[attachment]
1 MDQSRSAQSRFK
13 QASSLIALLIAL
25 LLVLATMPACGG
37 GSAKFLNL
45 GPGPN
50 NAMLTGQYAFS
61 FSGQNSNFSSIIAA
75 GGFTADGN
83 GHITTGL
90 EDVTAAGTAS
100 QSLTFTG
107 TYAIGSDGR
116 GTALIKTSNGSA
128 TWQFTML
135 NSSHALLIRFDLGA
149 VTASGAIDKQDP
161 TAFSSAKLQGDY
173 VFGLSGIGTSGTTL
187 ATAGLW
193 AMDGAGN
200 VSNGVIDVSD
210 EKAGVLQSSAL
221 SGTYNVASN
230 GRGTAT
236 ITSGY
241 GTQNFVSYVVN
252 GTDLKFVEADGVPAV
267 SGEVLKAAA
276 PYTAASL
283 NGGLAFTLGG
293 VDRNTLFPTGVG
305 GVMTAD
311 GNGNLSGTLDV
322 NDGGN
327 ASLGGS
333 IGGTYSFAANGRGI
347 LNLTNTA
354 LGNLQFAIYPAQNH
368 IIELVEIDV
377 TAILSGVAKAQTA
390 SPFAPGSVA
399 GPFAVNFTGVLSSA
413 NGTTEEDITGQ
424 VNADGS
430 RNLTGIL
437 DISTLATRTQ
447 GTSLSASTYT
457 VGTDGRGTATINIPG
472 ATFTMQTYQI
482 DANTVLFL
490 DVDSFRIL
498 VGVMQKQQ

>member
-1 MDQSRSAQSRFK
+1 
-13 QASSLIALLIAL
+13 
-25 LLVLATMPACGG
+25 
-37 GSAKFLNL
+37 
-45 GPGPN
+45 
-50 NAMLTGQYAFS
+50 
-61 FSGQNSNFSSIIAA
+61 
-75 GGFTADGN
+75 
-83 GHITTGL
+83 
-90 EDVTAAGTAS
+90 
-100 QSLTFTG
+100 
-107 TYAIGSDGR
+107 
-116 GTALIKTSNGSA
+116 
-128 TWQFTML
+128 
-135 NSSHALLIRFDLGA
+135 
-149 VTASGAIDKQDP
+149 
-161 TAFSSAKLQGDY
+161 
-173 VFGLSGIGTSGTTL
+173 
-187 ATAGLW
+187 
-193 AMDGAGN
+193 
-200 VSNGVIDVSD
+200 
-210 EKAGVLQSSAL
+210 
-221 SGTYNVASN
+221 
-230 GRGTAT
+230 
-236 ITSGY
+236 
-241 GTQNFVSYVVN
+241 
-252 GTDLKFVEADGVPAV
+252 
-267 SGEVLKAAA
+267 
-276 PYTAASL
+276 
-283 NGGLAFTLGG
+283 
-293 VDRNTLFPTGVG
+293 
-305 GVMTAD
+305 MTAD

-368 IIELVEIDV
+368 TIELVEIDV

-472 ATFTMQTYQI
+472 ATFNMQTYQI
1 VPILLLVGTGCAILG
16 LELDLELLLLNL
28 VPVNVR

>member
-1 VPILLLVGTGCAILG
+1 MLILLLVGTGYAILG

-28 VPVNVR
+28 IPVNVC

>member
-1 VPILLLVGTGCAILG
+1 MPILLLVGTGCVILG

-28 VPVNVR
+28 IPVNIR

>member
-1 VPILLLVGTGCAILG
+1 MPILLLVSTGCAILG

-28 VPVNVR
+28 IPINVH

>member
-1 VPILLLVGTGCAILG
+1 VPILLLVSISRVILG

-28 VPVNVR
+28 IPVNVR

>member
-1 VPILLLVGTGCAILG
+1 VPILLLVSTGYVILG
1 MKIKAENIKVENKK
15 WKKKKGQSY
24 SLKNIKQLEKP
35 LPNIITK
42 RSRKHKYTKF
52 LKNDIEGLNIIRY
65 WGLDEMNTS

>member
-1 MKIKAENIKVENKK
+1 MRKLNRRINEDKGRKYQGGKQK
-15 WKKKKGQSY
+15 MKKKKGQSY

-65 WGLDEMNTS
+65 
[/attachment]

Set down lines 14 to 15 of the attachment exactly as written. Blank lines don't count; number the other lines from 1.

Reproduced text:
128 TWQFTML
135 NSSHALLIRFDLGA